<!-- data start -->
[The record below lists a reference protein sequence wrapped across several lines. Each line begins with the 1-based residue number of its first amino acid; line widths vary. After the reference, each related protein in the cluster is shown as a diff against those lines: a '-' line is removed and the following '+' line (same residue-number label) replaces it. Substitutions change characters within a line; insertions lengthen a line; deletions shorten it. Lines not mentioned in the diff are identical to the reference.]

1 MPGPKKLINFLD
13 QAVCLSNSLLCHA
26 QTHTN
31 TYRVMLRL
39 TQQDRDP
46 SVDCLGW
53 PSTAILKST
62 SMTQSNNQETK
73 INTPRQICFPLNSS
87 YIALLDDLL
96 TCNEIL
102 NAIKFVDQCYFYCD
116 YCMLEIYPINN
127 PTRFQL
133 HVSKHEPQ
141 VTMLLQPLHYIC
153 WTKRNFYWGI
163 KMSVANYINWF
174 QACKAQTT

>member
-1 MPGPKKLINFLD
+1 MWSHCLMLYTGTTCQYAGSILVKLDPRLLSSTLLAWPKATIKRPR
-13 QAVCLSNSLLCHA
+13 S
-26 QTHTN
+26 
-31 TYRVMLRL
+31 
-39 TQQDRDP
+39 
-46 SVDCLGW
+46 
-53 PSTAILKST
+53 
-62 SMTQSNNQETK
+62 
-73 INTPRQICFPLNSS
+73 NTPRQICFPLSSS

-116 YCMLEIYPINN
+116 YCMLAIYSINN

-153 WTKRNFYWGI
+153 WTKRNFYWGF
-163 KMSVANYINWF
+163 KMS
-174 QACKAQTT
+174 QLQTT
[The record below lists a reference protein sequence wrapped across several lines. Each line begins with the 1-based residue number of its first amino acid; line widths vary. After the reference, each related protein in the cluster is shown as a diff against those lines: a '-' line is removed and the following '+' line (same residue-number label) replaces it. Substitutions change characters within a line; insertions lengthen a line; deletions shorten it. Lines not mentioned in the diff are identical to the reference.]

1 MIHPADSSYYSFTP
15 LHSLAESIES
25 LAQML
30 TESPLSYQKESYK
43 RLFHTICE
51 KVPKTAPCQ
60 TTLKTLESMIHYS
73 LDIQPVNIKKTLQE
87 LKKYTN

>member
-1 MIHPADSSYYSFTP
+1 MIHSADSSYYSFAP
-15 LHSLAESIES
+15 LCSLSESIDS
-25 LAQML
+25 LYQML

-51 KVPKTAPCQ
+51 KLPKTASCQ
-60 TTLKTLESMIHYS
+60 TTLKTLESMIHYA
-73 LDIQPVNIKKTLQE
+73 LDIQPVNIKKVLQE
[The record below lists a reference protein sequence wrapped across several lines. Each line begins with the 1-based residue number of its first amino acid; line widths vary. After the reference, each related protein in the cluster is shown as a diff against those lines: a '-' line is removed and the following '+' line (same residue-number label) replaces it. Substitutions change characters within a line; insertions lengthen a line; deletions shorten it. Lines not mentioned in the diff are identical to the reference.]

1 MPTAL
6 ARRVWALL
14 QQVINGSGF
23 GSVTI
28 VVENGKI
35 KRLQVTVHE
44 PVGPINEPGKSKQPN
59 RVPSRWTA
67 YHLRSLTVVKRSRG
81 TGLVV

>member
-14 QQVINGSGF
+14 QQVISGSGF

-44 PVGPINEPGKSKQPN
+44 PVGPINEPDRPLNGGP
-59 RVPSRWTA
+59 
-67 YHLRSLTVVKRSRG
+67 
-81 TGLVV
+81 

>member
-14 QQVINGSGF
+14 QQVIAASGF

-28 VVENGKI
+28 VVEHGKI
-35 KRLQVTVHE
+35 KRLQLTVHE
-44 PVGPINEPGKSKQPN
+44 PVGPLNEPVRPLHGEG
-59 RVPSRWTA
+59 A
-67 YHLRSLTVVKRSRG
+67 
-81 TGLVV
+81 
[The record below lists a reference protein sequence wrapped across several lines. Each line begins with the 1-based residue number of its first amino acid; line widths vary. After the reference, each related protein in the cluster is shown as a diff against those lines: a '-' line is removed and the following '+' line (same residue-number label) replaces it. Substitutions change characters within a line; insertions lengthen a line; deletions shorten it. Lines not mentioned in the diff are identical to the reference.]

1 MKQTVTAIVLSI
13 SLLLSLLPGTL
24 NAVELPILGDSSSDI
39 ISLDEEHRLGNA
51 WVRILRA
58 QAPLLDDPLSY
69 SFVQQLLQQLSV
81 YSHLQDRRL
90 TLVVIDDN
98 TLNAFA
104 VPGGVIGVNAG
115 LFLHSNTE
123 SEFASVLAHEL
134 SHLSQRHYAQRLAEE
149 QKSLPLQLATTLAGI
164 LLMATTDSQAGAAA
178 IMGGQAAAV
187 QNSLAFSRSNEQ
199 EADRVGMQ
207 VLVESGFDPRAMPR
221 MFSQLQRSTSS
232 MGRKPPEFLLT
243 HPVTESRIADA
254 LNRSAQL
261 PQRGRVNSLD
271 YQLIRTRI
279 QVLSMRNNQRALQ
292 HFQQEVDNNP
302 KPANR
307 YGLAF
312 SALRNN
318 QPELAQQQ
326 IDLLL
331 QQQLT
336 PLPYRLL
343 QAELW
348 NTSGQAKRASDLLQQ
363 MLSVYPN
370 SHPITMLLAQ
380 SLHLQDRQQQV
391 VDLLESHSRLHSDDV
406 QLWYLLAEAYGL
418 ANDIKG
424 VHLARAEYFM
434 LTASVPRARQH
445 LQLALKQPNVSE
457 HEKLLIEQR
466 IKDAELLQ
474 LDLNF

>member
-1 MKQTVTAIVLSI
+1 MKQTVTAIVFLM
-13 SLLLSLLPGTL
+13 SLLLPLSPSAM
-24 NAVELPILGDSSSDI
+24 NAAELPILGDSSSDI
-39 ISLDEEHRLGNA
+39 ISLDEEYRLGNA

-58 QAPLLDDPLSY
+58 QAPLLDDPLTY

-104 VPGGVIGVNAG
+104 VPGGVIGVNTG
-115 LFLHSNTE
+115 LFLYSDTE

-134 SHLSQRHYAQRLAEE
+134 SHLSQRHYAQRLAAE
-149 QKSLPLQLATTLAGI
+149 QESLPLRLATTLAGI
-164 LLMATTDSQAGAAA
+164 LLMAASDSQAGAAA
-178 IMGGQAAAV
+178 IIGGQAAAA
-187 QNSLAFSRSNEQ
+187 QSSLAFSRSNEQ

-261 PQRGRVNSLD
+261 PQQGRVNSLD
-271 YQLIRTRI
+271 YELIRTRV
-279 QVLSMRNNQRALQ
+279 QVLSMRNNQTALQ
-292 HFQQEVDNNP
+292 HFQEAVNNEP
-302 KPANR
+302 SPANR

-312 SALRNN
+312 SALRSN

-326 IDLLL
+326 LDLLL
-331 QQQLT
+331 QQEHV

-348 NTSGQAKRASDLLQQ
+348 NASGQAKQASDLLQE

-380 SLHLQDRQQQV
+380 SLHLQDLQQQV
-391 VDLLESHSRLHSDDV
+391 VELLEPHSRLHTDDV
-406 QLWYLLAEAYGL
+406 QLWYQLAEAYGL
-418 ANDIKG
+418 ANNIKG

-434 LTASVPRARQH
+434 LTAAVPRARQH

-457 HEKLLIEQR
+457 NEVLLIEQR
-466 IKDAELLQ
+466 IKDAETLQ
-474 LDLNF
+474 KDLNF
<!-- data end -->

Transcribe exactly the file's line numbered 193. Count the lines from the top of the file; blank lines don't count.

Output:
-312 SALRNN